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Florida Prison Isolation Suit Survives Dismissal Stage

by David M. Reutter

A Florida federal district court denied a motion to dismiss a lawsuit alleging that the Florida Department of Corrections’ (FDOC) policies and practices related to isolation are unconstitutional.

As PLN reported, the Southern Poverty Law Center filed this suit on behalf of five prisoners, and it intends to seek class-action status. The complaint alleged Florida has a statewide policy of isolation of over 10,000 prisoners for at least 22 hours per day in a cell no bigger than a parking space.

The conditions of that confinement are alleged to cause “a substantial risk of serious harm to (prisoners’) mental and physical health.” It also alleged FDOC discriminates against people with disabilities via these same policies. [See PLN, March 2018, p. 44.]

FDOC moved for dismissal. Among other issues, it argued the complaint was a “shotgun pleading.” The court’s order denying that motion shows that FDOC broke out the shotgun in its effort to dismiss the action. The court found the complaint provides it and FDOC “with a sufficient roadmap” to state the claims and it is not a pleading that runs afoul of rules of procedure.”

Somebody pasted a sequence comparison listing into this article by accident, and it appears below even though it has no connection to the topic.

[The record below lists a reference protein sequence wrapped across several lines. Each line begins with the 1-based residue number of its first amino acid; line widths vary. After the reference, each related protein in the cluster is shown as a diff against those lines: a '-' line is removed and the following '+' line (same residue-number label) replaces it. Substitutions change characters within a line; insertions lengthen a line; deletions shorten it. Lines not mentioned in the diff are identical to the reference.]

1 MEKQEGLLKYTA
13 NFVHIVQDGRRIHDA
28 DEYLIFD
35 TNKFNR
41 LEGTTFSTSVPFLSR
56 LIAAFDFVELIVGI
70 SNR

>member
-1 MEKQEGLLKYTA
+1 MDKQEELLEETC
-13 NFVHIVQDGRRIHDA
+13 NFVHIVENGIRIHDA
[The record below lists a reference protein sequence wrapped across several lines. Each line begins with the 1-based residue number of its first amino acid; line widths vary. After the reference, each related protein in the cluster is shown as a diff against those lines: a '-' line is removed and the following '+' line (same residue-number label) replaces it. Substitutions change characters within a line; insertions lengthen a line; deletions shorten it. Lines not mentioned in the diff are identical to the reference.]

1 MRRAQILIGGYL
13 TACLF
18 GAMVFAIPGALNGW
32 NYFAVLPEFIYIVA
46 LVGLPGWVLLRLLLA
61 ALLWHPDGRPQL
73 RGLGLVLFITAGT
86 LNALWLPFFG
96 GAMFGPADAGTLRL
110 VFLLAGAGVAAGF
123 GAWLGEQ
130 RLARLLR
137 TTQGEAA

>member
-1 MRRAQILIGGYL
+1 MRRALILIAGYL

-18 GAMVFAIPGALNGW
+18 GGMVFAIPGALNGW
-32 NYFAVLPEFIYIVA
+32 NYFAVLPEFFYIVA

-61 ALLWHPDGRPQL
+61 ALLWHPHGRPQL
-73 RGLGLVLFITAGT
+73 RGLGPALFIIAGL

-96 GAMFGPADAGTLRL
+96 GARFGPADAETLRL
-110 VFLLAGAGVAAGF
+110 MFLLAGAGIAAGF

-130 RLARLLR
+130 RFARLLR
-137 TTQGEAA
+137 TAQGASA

The court also rejected FDOC’s position that allegations that “show the substantial psychological and physiological harm caused from isolation” were “unnecessary and inflammatory.” FDOC then tried to argue the prisoners failed to identify the specific prisons and types of restrictive housing at issue.” The court found that argument demonstrates a “fundamental misunderstanding” of the claims.

The complaint does not challenge conditions of confinement at individual prisons; it alleges a “statewide policy and practice of isolation that applies to all prisoners and all types of confinement.” For example, the complaint provides general examples of the deprivation of exercise. The specifics of those policies and practices, the court said, will be revealed during discovery.

The court further rejected FDOC’s position that the prisoner’s standing should be limited to challenging specific types of isolation and certain prisons they are housed in. It also found that joining all the prisoners’ claims into a single complaint was proper. Finally, it found the complaint stated claims under the Eighth and Fourteenth Amendments, and that the prisoners exhausted their administrative remedies before bringing suit. As such, it denied FDOC’s motion to dismiss. PLN will report future developments in this case. See: Harvard v. Inch, 408 F.Supp.3d. 1255 (N.D. Florida 2019). 

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Related legal case

Harvard v. Inch